Ray Bradbury once wrote about our hesitation to begin anything because of uncertainty and fear.
If we listened to our intellect we’d never have a love affair. We’d never have a friendship. We’d never go in business because we’d be cynical: “It’s gonna go wrong.” Or “She’s going to hurt me.” Or, “I’ve had a couple of bad love affairs, so therefore . . .” Well, that’s nonsense. You’re going to miss life. You’ve got to jump off the cliff all the time and build your wings on the way down.Ray Bradbury
He was talking about life in general — taking the chance and doing the scary thing — but I’m finding his metaphor applies perfectly to my creative process, especially right now. I’m ten days into NaNoWriMo 2022, writing a 50,000 word novel from scratch during the month of November. I’ve done this sixteen times before, so you would think this would be old hat by now. But this year I am trying to write purely by the seat-of-my-pants, literally making the story up as I go, and it feels like I’m jumping off a cliff every single day.
This isn’t completely different from my normal writing process. It’s because of NaNoWriMo that know that I’m a pantser, or more formally, a discovery writer. I have many more ideas of what might happen with a character as I am writing about her than I do thinking things through ahead of time. But in the past, I’ve forced myself to try other methods: outlining, deciding on major plot points, making character charts, worrying about motivation, delving into backstories.
Over the years I’ve read plenty of books on writing that promote planning and thinking-before-you-write as the best way to work. Then I found a book for discovery writers, Patricia McLinn’s Survival Kit for Writers Who Don’t Write Right. A fast read that encourages all writers to do whatever works for them, it details McLinn’s own seat-of-the-pants technique, providing writing tools I’ve never seen mentioned before.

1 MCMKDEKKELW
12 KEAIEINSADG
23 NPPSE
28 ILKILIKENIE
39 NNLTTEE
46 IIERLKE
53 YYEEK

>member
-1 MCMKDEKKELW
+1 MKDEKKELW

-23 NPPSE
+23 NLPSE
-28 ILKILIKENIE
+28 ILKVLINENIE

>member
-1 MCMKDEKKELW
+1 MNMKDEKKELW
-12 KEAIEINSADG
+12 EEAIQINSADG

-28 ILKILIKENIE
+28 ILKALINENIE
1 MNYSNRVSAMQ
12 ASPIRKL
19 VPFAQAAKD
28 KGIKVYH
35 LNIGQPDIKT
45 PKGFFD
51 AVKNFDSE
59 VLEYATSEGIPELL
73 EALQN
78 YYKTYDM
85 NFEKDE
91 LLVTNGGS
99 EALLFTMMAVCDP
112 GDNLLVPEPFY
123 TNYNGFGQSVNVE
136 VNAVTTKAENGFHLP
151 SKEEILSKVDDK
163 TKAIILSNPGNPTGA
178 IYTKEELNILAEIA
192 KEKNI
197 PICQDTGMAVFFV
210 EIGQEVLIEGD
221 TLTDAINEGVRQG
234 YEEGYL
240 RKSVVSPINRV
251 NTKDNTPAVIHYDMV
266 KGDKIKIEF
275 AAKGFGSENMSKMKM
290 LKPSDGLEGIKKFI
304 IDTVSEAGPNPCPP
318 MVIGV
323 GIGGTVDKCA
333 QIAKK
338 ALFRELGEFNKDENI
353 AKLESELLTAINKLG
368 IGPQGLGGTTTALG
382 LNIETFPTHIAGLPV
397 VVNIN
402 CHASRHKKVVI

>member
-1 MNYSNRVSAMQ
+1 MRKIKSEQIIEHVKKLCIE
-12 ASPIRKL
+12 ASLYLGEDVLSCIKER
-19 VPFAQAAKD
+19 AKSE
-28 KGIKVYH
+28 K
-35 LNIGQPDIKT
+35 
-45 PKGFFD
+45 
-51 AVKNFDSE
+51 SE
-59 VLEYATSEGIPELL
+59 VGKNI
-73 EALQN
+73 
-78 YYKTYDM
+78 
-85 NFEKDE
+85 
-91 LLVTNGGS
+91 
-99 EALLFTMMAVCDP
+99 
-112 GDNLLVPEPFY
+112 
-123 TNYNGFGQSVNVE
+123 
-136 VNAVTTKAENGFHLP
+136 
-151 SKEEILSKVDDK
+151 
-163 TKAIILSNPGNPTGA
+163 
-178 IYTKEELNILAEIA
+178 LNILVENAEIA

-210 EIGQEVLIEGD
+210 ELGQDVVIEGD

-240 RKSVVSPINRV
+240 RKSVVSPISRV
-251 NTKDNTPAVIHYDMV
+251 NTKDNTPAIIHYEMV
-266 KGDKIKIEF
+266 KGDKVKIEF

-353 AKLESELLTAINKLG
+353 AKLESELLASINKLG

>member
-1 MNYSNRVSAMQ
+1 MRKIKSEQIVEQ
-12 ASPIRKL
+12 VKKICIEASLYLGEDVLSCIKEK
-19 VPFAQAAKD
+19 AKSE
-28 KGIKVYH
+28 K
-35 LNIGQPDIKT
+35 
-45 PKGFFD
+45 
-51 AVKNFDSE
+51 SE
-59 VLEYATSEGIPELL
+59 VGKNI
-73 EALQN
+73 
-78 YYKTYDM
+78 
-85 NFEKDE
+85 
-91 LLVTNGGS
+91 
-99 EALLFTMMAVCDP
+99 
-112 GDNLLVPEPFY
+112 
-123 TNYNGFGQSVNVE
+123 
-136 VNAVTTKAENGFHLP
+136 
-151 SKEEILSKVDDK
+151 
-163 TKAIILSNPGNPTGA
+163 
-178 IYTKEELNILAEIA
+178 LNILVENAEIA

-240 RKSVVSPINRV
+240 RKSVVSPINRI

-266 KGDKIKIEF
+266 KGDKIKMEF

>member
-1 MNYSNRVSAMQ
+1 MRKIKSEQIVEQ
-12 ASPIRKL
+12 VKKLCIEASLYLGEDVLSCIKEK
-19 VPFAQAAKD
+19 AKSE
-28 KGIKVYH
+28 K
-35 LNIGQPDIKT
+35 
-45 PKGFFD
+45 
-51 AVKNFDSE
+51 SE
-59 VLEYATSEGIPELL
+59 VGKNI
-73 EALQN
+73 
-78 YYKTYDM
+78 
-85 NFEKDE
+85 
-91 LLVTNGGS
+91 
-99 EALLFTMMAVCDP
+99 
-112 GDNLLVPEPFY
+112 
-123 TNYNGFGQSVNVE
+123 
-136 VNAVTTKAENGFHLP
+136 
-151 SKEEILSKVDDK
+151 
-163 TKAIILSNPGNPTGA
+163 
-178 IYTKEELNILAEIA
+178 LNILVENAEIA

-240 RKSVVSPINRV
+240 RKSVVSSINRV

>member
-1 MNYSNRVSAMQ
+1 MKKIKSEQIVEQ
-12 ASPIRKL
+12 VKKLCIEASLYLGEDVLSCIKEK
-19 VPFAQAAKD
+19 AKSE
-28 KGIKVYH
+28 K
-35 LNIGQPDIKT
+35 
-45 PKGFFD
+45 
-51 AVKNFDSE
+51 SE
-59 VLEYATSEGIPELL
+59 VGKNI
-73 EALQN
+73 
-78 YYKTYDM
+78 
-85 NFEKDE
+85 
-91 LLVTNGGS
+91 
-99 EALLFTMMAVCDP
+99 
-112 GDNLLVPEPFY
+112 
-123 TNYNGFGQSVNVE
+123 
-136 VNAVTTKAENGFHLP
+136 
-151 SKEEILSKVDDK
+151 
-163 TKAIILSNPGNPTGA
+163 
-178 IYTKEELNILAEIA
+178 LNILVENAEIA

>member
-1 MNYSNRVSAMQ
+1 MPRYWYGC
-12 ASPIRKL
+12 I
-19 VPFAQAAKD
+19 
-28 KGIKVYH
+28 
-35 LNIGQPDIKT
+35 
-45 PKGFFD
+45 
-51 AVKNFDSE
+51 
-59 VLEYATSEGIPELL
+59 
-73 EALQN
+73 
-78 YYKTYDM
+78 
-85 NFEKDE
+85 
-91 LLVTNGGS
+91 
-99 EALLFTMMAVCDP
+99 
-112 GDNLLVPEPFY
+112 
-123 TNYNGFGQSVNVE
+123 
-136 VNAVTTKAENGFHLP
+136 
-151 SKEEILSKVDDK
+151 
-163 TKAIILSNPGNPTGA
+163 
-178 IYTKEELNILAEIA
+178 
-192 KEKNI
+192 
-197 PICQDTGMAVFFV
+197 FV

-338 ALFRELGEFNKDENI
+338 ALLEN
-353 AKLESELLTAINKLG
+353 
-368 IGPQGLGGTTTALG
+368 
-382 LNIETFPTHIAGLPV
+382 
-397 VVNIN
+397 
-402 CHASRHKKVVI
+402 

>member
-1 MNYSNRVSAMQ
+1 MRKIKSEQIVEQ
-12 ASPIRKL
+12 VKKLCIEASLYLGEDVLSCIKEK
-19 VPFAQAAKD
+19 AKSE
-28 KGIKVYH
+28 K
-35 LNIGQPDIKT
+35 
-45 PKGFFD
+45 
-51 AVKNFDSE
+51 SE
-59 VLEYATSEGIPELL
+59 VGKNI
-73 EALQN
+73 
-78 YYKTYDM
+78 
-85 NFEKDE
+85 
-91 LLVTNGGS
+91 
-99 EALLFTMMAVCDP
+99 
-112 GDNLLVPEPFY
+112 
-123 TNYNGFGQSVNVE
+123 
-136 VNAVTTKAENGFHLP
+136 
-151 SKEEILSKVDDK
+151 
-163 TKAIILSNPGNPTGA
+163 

Excited about this book, I made using her methods part of my goal for this November. I usually start NaNoWriMo with a single sentence idea for a story and make it up as I go, but I have never allowed myself to flit around and “write what I know when I know it.” Normally, I plod through the story start to finish and make notes when ideas for a different part of the book pop up so I could write them later. McLinn says don’t wait. Write it now. And that’s what’s new for me this year.
As a result, every day this month working on my novel has felt exactly like jumping off a cliff and frantically building my wings on the way down. I come to the computer with no more idea what I’ll be writing than the few notes I left myself from the day before. It’s uncomfortable, sounds completely insane, and is totally working for me.
To take the plunge with so little preparation requires a lot more courage than I would have thought. I’ve caught myself trying in vain to think my way into my story instead of just writing it, motivated by the worried voice in my head that fears this will all be a waste of time. I remind myself this is an experiment, an attempt to find an even better way for me to write, and I get back to it.
All the planners and plotters and people with charts: I wish I was like you. Because this feeling of free-fall until the wings are working? It’s vertiginous, uncomfortable, and down-right terrifying. But I’ve tried outlines and planning ahead and pre-writing and character profiles, and all it does is suck my story dry. It’s not for me. Not until after I have a handle on what my story actually is. And the way I find out what my story actually is? I jump off a cliff and start writing.
Is there anything you do that feels like you’re jumping off a cliff without wings?